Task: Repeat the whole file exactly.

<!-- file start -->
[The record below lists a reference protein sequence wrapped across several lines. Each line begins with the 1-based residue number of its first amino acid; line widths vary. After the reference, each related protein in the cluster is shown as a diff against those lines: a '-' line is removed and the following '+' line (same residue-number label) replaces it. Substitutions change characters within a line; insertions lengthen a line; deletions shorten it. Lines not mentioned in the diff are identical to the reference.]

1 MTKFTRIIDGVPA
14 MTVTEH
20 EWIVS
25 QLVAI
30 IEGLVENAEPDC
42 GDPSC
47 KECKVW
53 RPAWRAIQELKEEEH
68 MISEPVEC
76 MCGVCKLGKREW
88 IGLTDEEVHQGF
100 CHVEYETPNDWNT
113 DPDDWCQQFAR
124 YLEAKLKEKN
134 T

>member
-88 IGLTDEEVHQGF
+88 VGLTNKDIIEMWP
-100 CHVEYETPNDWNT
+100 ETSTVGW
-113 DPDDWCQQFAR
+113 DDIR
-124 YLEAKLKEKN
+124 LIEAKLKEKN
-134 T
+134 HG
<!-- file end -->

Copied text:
[The record below lists a reference protein sequence wrapped across several lines. Each line begins with the 1-based residue number of its first amino acid; line widths vary. After the reference, each related protein in the cluster is shown as a diff against those lines: a '-' line is removed and the following '+' line (same residue-number label) replaces it. Substitutions change characters within a line; insertions lengthen a line; deletions shorten it. Lines not mentioned in the diff are identical to the reference.]

1 MTKFTRIIDGVPA
14 MTVTEH
20 EWIVS
25 QLVAI
30 IEGLVENAEPDC
42 GDPSC
47 KECKVW
53 RPAWRAIQELKEEEH
68 MISEPVEC
76 MCGVCKLGKREW
88 IGLTDEEVHQGF
100 CHVEYETPNDWNT
113 DPDDWCQQFAR
124 YLEAKLKEKN
134 T

>member
-88 IGLTDEEVHQGF
+88 VGLTNKDIIEMWP
-100 CHVEYETPNDWNT
+100 ETSTVGW
-113 DPDDWCQQFAR
+113 DDIR
-124 YLEAKLKEKN
+124 LIEAKLKEKN
-134 T
+134 HG